Subject: Black wasp with yellow head
Location: Naracoorte SA
December 26, 2014 7:41 pm
Hi Mr Bugman, if love your help please! I’ve just been bitten or stung (several times it would appear!) by this wasp.
As is to be expected, it’s incredibly painful! I’m currently lying on the couch with ice applied – what a wonderful excuse to watch the cricket!!
I’m in Naracoorte SA and Im not at all familiar with this type of wasp however my mum tells me she has seen them about.
Can you please identify the wasp so that I may call my new nemesis by name!
By the way, it took half a dozen attempts to kill, his body must be extremely hard!
Many thanks in advance
Though we were not able to locate any matching images on iSpot or elsewhere on the internet, we believe that this is a Mammoth Wasp in the family Scoliidae based on its resemblance to this European species of Mammoth Wasp. It is curious that we were not able to find any South African documentation on such a distinctive looking, large wasp.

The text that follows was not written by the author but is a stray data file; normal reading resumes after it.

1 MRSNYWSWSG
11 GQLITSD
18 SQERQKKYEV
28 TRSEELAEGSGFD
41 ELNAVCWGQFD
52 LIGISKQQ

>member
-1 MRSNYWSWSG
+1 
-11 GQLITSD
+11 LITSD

Ed. Note: Correction South Australia, not South Africa
Thank you, that’s really interesting. Naracoorte is in South Australia, not South Africa…
Warmest Regards, Belle
Thanks for alerting us to the South Australia location. That makes a big difference. We believe we have correctly identified your Mammoth Wasp as a Blue Flower Wasp, Discolia verticalis, thanks to the BushCraftOz website where it states: “Large solitary wasps. Very hairy with dark blue body and yellow patch behind head. Adults have shiny dark blue wings and stoutly built. Nectar feeders, especially eucalyptus blossum. Females have spiny legs for digging in wood or soil searching for beetle larvae and other insects to parasite. Size – up to 59 mm. There are 25 species of flower wasps that belong to Scoliidae. Note: Flower wasps will sting if disturbed. Multiple stings can cause systemic reaction.
Warning – if symptons indicate systemic reaction seek urgent medical advice.” There is a distribution map on the Atlas of Living Australia.
Update: January 1, 2015
Subject: Blue Flower Wasp
January 1, 2015 2:57 pm
Thanks to your site we have decided on the Blue Flower Wasp as the identity of a swarm (probably 10+ )of wasps buzzing around a Blue Gum for the last 2 mornings. They disappear through the day. They have never been seen to land and make a very low pitched buzz as they fly close to you. In 25 years we have never seen them before. They are not aggressive, even when (with some difficulty – they are fast!) we netted one for a close look. We are in Beetaloo Valley, Southern Flinders Ranges, South Australia.
Signature: John Birrell